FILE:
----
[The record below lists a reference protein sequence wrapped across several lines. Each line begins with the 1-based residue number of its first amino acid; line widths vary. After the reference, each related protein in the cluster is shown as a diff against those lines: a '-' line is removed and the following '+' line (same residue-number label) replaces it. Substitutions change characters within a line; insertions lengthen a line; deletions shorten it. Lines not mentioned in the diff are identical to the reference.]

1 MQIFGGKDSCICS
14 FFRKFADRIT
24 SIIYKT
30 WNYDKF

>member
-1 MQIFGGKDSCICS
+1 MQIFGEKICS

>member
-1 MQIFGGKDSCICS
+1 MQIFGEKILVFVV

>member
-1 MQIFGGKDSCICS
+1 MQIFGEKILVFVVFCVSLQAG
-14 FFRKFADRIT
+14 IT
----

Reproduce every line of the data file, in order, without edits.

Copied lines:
[The record below lists a reference protein sequence wrapped across several lines. Each line begins with the 1-based residue number of its first amino acid; line widths vary. After the reference, each related protein in the cluster is shown as a diff against those lines: a '-' line is removed and the following '+' line (same residue-number label) replaces it. Substitutions change characters within a line; insertions lengthen a line; deletions shorten it. Lines not mentioned in the diff are identical to the reference.]

1 MQIFGGKDSCICS
14 FFRKFADRIT
24 SIIYKT
30 WNYDKF

>member
-1 MQIFGGKDSCICS
+1 MQIFGEKICS

>member
-1 MQIFGGKDSCICS
+1 MQIFGEKILVFVV

>member
-1 MQIFGGKDSCICS
+1 MQIFGEKILVFVVFCVSLQAG
-14 FFRKFADRIT
+14 IT